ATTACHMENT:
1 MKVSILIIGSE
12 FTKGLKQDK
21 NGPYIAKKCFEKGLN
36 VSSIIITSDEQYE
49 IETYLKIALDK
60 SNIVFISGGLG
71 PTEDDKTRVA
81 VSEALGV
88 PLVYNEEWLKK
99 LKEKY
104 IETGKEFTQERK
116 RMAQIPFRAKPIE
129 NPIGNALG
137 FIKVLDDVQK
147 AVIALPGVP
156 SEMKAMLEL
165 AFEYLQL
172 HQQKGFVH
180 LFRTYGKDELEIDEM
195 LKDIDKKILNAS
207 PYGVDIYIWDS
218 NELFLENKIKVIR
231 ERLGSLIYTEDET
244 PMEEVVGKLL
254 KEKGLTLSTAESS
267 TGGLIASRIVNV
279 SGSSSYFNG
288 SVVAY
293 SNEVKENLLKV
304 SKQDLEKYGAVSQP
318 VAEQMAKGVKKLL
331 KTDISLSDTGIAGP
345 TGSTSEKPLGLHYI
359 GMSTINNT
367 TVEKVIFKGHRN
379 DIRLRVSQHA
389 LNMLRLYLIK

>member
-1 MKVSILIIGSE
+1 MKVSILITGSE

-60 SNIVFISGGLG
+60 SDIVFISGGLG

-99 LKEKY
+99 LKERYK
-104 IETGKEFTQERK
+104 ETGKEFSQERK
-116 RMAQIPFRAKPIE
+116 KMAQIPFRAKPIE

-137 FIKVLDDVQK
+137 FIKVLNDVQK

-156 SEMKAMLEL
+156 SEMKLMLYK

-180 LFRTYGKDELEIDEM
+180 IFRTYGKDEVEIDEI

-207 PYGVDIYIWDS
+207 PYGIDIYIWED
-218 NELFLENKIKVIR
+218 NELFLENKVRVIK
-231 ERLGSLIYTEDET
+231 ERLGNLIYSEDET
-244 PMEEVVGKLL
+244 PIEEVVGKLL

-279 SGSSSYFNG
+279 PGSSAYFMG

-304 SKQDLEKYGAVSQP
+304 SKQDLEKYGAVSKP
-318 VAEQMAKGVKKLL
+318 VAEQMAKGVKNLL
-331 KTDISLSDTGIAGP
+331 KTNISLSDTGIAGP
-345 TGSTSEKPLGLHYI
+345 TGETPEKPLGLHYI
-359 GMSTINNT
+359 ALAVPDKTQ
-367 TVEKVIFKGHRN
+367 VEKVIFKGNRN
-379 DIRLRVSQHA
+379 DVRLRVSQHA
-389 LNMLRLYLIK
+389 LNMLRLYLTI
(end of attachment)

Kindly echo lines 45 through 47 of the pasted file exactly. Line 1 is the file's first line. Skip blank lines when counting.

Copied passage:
-104 IETGKEFTQERK
+104 ETGKEFSQERK
-116 RMAQIPFRAKPIE